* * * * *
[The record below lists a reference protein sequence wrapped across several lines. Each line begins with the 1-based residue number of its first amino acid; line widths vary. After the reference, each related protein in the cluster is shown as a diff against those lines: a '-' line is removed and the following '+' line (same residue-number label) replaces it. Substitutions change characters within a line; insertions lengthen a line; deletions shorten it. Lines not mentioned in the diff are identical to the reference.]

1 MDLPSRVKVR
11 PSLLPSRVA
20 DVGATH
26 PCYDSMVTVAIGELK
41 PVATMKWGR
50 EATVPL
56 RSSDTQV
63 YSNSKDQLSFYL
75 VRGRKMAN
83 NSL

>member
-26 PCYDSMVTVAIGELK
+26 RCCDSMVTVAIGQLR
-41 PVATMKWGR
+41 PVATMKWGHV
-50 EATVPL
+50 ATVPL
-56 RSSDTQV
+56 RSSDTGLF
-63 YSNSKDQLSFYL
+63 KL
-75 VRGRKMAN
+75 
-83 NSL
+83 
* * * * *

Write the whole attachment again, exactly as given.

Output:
[The record below lists a reference protein sequence wrapped across several lines. Each line begins with the 1-based residue number of its first amino acid; line widths vary. After the reference, each related protein in the cluster is shown as a diff against those lines: a '-' line is removed and the following '+' line (same residue-number label) replaces it. Substitutions change characters within a line; insertions lengthen a line; deletions shorten it. Lines not mentioned in the diff are identical to the reference.]

1 MDLPSRVKVR
11 PSLLPSRVA
20 DVGATH
26 PCYDSMVTVAIGELK
41 PVATMKWGR
50 EATVPL
56 RSSDTQV
63 YSNSKDQLSFYL
75 VRGRKMAN
83 NSL

>member
-26 PCYDSMVTVAIGELK
+26 RCCDSMVTVAIGQLR
-41 PVATMKWGR
+41 PVATMKWGHV
-50 EATVPL
+50 ATVPL
-56 RSSDTQV
+56 RSSDTGLF
-63 YSNSKDQLSFYL
+63 KL
-75 VRGRKMAN
+75 
-83 NSL
+83 